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Latest Houston Public Schools News
Mar 18, 2023
153 Editor’s note: Derrick Johnson, president and CEO of the NAACP, has resided in Jackson, Mississippi, for nearly 30 years. The opinions expressed in this commentary are his own. Read more opinion on CNN. CNN — Headlines this week trumpeted the infuriating news that the state of Texas is planning to take over the Houston Independent School District, one of the largest and most diverse school populations in the nation, where 90% of pupils are black and brown. Austin state education officials plan to appoint a new board to manage schools in the district, usurping authority from local authorities. The move is apparently intended to address academic backlog in a school district that has seen a substantial drop in the number of failing schools in recent years. Takeover is a playbook all too familiar to residents of my home town of Jackson — Mississippi’s majority black capital — which has struggled for years against hostile takeover of aspects of its local governance. . The racist undertones of what is happening — in Jackson, Houston and elsewhere around the country — are undeniable and unacceptable. White leaders in Mississippi — in a state with the highest percentage of black citizens in the nation — are doing everything they can to ensure its black population remains second-class citizens. Last month, the Mississippi House restored racist precedent from a seemingly bygone era with the passage of HB 1020. The intent behind this legislation was to create a separate, unelected judiciary and expand the forces of police to people who live in Jackson. Republicans’ overwhelming majorities in the Mississippi state legislature give them the opportunity to push through racist legislation that Democrats — who represent a majority of black Mississippians — have no recourse against. This is the opposite of what democracy is supposed to be. Water is another weapon that has been used against blacks in Mississippi. For decades, residents of the capital Jackson, where 83% of the population is black, have struggled with a contaminated water supply that the Environmental Protection Agency (EPA) says could become a ground fertile for E. coli and other pathogens. The problem escalated further in February 2021, when late winter storms damaged the city’s aging and deteriorating water system, leaving much of the city under a boil water alert. ‘water. Some residents found themselves without running water. But the problem is both systemic and institutional: for years, the state has underinvested in Jackson’s basic water supply infrastructure, turning a blind eye to the failings of the water supply system and the high levels of toxins such as lead, failing to provide even the basic maintenance of the infrastructure that black parents rely on to bathe their babies and operated by majority black schools for their water fountains. The reaction from our state leaders, including Mississippi Governor Tate Reeves, has been to blame the victim, pointing the finger at Jackson for the alleged mismanagement of a water system that state officials n never funded enough. Eventually, in late 2022, the EPA stepped in, launching an investigation into Mississippi’s discriminatory water practices. But the state’s white leaders have once again obstructed efforts to improve the lives of its black citizens. The state Senate last month passed a law – SB 2889 – placing Jackson’s water under state control and siphoning off millions of dollars in new federal funding to help fix the failing infrastructure of the state. ‘water. Once again, the Republican-led white state government has gone out of its way to try to dispossess Jackson’s black residents. And now, with the passage of this legislation imposing decision-making power on majority black Republicans from Jackson to the Mississippi House of Representatives, a clear message has been sent: the principle of self-government on which our democracy was built does not apply to blacks. The Biden administration can take steps to reverse this brazen, high-handed action and can send the message that it will protect democratic governance for people of color who reside in states where they are not part of the political majority. To do so, however, he must set a new precedent for federal surveillance of states that systematically exercise state power to violate civil rights. Through the enforcement of civil rights and federal non-discrimination laws as a condition of distributing federal aid to Mississippi, the Biden administration must continue its work to restore Jackson’s integrity. And he must be equally aggressive in ending abuse in other states — such as Texas, Louisiana, Florida and Oklahoma — that have also taken various steps to control communities of color. Congress also has a role to play. It subsidizes states like Mississippi considerably. In my home state and elsewhere, Congress and the President should leverage the upcoming budget debate as a way to strengthen state civil rights laws as a requirement for states to access federal programs. For every dollar Mississippi pays in federal taxes, it receives $2.53 in federal aid, making it the third most federally dependent state. This gives the US government massive leverage over state government. Yet the funneling of federal infrastructure funds and other resources to states that actively seek to fund the basic needs of black and brown communities and minimize their political power is criminal. Racism is deeply ingrained in the fabric of Mississippi culture. When you try to disrupt it, you encounter resistance. One step forward is not progress, because it will always be accompanied by three, four, five or more steps back. Sadly, this is also the case in other southern states that seem to be adopting Mississippi’s despicable playbook. The Biden administration can no longer subsidize policy makers, like Mississippi Governor Tate Reeves, and our state legislators, because they adopt clearly racist policies. State actions to suppress the rights of communities of color must not be tolerated in my state, or anywhere else. The federal government must continue to take aggressive action when a state’s white leaders oppose improving the lives of their most vulnerable citizens. cnn Not all news on the site expresses the point of view of the site, but we transmit this news automatically and translate it through programmatic technology on the site and not from a human editor.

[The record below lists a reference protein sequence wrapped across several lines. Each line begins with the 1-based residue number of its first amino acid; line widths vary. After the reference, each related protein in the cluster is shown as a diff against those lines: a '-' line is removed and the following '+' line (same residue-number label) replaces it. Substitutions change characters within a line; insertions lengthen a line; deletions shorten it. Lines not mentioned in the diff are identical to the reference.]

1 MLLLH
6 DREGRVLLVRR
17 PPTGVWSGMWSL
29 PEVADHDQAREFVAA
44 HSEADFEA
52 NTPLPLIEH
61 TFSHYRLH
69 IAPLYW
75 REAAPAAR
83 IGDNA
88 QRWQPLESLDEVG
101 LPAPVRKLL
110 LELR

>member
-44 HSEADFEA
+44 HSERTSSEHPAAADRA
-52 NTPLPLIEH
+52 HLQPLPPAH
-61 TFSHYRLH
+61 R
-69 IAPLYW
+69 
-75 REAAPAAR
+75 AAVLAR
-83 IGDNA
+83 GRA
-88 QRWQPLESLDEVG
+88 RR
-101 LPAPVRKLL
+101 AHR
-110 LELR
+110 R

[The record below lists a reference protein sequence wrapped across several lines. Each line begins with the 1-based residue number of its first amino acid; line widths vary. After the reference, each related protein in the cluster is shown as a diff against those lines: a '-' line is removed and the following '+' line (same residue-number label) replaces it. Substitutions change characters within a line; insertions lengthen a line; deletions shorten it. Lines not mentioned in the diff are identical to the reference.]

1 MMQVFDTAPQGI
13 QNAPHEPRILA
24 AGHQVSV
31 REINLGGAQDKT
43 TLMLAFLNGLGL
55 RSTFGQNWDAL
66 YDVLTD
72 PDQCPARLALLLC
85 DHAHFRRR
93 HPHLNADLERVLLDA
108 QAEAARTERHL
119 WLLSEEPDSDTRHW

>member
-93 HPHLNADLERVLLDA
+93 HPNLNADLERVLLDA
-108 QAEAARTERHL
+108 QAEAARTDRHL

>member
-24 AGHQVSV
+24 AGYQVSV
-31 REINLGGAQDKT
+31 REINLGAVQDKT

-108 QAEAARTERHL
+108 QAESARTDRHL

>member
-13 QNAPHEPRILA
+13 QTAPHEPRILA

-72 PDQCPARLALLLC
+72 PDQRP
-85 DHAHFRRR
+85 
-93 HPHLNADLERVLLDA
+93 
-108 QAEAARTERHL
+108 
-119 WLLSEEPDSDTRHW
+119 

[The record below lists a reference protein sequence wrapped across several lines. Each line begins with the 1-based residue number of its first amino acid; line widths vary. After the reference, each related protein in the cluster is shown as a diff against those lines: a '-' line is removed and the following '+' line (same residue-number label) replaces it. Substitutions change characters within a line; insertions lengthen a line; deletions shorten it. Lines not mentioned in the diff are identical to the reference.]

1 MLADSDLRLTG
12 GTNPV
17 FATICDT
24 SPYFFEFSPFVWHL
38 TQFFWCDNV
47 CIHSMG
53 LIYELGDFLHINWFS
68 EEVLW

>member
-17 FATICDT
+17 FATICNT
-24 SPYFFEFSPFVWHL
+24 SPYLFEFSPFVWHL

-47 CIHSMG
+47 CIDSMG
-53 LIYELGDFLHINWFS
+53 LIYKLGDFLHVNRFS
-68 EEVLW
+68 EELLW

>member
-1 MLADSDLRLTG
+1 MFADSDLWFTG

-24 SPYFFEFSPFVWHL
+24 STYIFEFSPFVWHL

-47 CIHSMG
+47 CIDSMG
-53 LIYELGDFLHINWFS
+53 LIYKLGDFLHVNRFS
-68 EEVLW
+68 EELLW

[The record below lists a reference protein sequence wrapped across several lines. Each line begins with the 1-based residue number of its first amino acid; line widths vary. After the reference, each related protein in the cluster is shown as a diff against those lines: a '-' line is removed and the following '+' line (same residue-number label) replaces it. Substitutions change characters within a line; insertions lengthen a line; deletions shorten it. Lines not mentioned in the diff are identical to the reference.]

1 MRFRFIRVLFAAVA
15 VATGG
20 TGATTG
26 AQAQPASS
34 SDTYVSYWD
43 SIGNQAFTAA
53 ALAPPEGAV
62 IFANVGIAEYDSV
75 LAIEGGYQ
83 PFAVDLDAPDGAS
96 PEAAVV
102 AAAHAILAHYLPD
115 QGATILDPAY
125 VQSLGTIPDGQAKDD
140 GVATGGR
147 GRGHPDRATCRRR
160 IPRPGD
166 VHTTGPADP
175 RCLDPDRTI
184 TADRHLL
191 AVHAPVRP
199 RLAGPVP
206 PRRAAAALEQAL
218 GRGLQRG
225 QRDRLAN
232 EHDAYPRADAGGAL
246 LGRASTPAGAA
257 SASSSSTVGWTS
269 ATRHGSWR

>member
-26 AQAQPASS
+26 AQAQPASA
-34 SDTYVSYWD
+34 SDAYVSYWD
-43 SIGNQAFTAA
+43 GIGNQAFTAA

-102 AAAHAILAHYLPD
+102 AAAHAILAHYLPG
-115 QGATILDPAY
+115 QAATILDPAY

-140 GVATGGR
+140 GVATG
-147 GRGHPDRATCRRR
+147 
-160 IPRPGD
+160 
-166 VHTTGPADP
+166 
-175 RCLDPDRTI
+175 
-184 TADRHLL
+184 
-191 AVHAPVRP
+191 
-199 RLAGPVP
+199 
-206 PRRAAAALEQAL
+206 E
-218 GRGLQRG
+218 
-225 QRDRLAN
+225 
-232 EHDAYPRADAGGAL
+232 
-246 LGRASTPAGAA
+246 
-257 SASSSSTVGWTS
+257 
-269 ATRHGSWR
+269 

Houston Public Schools Frequently Asked Questions (FAQ)
When was Houston Public Schools founded?
Houston Public Schools was founded in 1879.
Where is Houston Public Schools's headquarters?
Houston Public Schools's headquarters is located at 4400 West 18th St, Houston.